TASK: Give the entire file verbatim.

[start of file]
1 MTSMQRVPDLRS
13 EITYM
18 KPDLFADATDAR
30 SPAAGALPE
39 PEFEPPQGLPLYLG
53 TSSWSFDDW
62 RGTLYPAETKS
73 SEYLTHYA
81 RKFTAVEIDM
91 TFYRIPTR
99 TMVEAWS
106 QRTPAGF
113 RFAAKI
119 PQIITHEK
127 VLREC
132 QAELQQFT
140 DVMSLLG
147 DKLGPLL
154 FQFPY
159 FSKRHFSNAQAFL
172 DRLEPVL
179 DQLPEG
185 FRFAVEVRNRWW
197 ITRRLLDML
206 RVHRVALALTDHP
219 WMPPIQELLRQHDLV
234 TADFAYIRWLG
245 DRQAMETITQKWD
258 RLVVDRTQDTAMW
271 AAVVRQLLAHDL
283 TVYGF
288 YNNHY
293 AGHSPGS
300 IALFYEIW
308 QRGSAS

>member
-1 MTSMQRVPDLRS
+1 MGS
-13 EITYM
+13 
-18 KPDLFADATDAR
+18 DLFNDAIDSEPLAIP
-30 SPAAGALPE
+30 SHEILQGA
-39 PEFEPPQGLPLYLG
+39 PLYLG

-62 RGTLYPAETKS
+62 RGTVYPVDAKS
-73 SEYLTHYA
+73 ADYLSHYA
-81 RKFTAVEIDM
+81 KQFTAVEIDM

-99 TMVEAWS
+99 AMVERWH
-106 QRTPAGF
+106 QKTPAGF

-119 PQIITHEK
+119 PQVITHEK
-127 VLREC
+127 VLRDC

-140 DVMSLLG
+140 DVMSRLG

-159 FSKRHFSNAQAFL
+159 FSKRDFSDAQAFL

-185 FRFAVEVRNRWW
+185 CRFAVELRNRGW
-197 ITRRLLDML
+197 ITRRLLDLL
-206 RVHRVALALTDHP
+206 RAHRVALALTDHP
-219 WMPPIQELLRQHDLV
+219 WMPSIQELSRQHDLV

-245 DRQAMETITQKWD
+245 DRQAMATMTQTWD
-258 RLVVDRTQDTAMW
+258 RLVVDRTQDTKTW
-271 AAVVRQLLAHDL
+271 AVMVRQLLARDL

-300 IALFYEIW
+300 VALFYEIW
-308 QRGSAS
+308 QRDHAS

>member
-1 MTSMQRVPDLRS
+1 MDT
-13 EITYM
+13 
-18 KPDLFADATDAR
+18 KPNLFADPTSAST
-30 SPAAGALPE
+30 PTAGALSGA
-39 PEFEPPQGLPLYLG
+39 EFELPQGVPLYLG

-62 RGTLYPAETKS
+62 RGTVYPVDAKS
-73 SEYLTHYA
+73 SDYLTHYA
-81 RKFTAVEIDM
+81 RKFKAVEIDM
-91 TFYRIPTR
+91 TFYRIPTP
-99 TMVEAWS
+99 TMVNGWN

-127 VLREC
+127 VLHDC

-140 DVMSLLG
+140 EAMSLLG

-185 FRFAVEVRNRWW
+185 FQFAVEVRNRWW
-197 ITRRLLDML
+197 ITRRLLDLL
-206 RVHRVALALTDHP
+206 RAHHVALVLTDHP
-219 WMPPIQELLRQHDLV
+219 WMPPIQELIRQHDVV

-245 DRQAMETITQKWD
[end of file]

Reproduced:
1 MTSMQRVPDLRS
13 EITYM
18 KPDLFADATDAR
30 SPAAGALPE
39 PEFEPPQGLPLYLG
53 TSSWSFDDW
62 RGTLYPAETKS
73 SEYLTHYA
81 RKFTAVEIDM
91 TFYRIPTR
99 TMVEAWS
106 QRTPAGF
113 RFAAKI
119 PQIITHEK
127 VLREC
132 QAELQQFT
140 DVMSLLG
147 DKLGPLL
154 FQFPY
159 FSKRHFSNAQAFL
172 DRLEPVL
179 DQLPEG
185 FRFAVEVRNRWW
197 ITRRLLDML
206 RVHRVALALTDHP
219 WMPPIQELLRQHDLV
234 TADFAYIRWLG
245 DRQAMETITQKWD
258 RLVVDRTQDTAMW
271 AAVVRQLLAHDL
283 TVYGF
288 YNNHY
293 AGHSPGS
300 IALFYEIW
308 QRGSAS

>member
-1 MTSMQRVPDLRS
+1 MGS
-13 EITYM
+13 
-18 KPDLFADATDAR
+18 DLFNDAIDSEPLAIP
-30 SPAAGALPE
+30 SHEILQGA
-39 PEFEPPQGLPLYLG
+39 PLYLG

-62 RGTLYPAETKS
+62 RGTVYPVDAKS
-73 SEYLTHYA
+73 ADYLSHYA
-81 RKFTAVEIDM
+81 KQFTAVEIDM

-99 TMVEAWS
+99 AMVERWH
-106 QRTPAGF
+106 QKTPAGF

-119 PQIITHEK
+119 PQVITHEK
-127 VLREC
+127 VLRDC

-140 DVMSLLG
+140 DVMSRLG

-159 FSKRHFSNAQAFL
+159 FSKRDFSDAQAFL

-185 FRFAVEVRNRWW
+185 CRFAVELRNRGW
-197 ITRRLLDML
+197 ITRRLLDLL
-206 RVHRVALALTDHP
+206 RAHRVALALTDHP
-219 WMPPIQELLRQHDLV
+219 WMPSIQELSRQHDLV

-245 DRQAMETITQKWD
+245 DRQAMATMTQTWD
-258 RLVVDRTQDTAMW
+258 RLVVDRTQDTKTW
-271 AAVVRQLLAHDL
+271 AVMVRQLLARDL

-300 IALFYEIW
+300 VALFYEIW
-308 QRGSAS
+308 QRDHAS

>member
-1 MTSMQRVPDLRS
+1 MDT
-13 EITYM
+13 
-18 KPDLFADATDAR
+18 KPNLFADPTSAST
-30 SPAAGALPE
+30 PTAGALSGA
-39 PEFEPPQGLPLYLG
+39 EFELPQGVPLYLG

-62 RGTLYPAETKS
+62 RGTVYPVDAKS
-73 SEYLTHYA
+73 SDYLTHYA
-81 RKFTAVEIDM
+81 RKFKAVEIDM
-91 TFYRIPTR
+91 TFYRIPTP
-99 TMVEAWS
+99 TMVNGWN

-127 VLREC
+127 VLHDC

-140 DVMSLLG
+140 EAMSLLG

-185 FRFAVEVRNRWW
+185 FQFAVEVRNRWW
-197 ITRRLLDML
+197 ITRRLLDLL
-206 RVHRVALALTDHP
+206 RAHHVALVLTDHP
-219 WMPPIQELLRQHDLV
+219 WMPPIQELIRQHDVV

-245 DRQAMETITQKWD